Total bed tax transfers into the Public Event Facilities Fund were substantially greater than the operating loss, but that money was used for a variety of other requirements (e.g., CIP transfers for Palmer bonds, cultural arts, administrative support, and others), documented in the balance sheets as “Other Requirements”. Excesses and deficits relative to all these transfers contributed to an “Ending Balance”, which rose and fell year to year, most subtantially in 1990-91, when it completely funded the year’s operating loss.

But the clearest way to view the balance shees is to see that the operating revenues, expenses, and losses are clear, and the only revenue streams supporting the facilities were their own event revenues and the bed tax. Hence the bed tax fully and solely supported the operating loss during this decade at a level ranging from $352,590 to $814,939 (adjusting for inflation, $629,258 – $1,324,180).

In 1992, the new Convention Center opened, and the format of the accounting reports changed considerably. However the reports showed a continuation of the same patterns that had held for Palmer for years.

More recent Palmer revenue and expenses can be found in the Convention Center Revenue Fund Summaries.

Fiscal Year Operating Revenue Expenses Operating Loss
1992-93 992005 1338273 346268
1993-94 844141 1233801 389660
1994-95 951504 1400058 448554

Furthermore, Administrative Services were accounted for separately and without any accompanying income stream during these years. In 1994-95, for example, Administrative Services expenditures totalled $1,048,410, representing an additional 20.4% of the expenditures for all three facilities. Pro-rating this overhead factor into the table above gives a more accurate picture of the total operating loss for Palmer:

Fiscal Year Revenue Expenses Administration Loss
1992-93 992005 1338273 273104 619372
1993-94 844141 1233801 251784 641444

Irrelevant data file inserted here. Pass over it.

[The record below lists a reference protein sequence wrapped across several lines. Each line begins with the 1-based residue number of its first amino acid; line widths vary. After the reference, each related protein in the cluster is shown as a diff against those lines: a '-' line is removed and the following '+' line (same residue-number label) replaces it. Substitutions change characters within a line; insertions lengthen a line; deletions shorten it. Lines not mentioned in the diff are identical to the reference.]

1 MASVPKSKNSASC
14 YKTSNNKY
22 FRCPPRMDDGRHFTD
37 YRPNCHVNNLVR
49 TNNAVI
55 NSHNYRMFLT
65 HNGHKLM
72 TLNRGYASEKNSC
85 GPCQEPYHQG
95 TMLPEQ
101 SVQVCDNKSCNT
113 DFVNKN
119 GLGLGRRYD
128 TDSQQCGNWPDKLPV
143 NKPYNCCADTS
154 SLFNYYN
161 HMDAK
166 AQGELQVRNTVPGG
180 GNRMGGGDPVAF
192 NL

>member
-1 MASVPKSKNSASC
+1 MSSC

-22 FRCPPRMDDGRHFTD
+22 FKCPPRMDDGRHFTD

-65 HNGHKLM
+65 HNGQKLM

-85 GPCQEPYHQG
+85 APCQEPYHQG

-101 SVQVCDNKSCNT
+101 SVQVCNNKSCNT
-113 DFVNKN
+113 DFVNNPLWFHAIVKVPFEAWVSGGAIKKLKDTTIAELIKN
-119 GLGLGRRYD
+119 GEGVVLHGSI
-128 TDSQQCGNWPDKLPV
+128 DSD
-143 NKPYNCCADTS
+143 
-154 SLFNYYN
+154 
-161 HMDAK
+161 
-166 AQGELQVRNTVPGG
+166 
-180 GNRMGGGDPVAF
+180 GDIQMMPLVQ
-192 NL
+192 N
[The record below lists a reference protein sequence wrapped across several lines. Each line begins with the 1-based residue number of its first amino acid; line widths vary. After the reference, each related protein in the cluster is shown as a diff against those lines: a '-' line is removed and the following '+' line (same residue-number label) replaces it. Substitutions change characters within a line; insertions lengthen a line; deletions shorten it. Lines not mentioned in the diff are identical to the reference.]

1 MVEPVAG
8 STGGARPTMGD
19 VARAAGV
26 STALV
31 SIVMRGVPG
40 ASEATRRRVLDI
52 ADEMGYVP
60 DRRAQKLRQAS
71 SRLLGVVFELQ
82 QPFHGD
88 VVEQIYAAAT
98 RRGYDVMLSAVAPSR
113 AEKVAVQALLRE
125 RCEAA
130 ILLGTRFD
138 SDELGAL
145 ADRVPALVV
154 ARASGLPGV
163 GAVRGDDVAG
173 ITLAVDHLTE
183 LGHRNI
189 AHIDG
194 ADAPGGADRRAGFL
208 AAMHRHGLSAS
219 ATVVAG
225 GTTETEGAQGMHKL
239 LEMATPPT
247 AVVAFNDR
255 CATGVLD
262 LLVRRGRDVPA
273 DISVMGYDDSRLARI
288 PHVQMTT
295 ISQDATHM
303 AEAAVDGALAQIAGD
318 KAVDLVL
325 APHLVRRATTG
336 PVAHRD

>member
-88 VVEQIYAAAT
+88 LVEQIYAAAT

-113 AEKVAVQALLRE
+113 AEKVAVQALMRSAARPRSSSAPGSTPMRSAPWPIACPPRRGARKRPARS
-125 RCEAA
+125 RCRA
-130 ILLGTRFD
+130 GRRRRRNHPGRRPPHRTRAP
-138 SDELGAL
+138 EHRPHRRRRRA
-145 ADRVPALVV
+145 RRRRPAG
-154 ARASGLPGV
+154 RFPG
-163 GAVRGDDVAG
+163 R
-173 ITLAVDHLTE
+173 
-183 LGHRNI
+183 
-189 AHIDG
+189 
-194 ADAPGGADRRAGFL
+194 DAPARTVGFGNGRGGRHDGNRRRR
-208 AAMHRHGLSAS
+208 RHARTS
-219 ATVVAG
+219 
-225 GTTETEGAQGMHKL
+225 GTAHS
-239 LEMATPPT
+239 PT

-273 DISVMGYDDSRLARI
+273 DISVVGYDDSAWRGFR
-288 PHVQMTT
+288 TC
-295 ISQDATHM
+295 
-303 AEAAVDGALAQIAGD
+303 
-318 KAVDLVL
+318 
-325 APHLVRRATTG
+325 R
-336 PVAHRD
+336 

1994-95 951504 1400058 285713 734267

Thus, in 1992-93, Palmer’s operating revenue covered 74.13% of its operating expenses (a note in the report says as such), and including pro-rated administrative services overhead, this percentage drops to 61,56%.

Adjusting for CPI inflation, these losses amount to from $976,966 to $1,066,272 annually.

After 1995, the accounting for all operations expenses vanishes into pooled line items that include (and are completely dominated by) the Convention Center, so no distinct accounting for Palmer can be distilled from the records the City provided.

Also, from 2002-03 through 2004-05, according to the “Convention Center All Funds Combined Fund Summary”, there were Hotel/Motel Bed Tax-Convention Center transfers in (i.e., funding support) in the range $12,753,939 – $13,687,774, annually plus a 2% Hotel/Motel Bed Tax Venue allocation (Is the venue the Convention Center Hotel?) ranging from $5,667,852 to $6,083,455 annually.

In summary, Palmer Auditorium, which was formerly the City’s public events facility, has always sustained operating losses, on the order of $1,000,000 annually in today’s dollars. These losses have been underwritten by the City’s Hotel/Motel Bed Tax.

This precedent was assumed to continue as a mechanism for funding PEC operations by stakeholders and the public during the development of the Proposition 11 package and the Town Lake Park Community Project Master Plan. Furthermore, this level of funding would have substantially covered the operating deficits which the PEC has historically run, and to the extent that this level of funding would not, the dramatic increase in Bed Tax revenues since the period documented here would easily support the difference.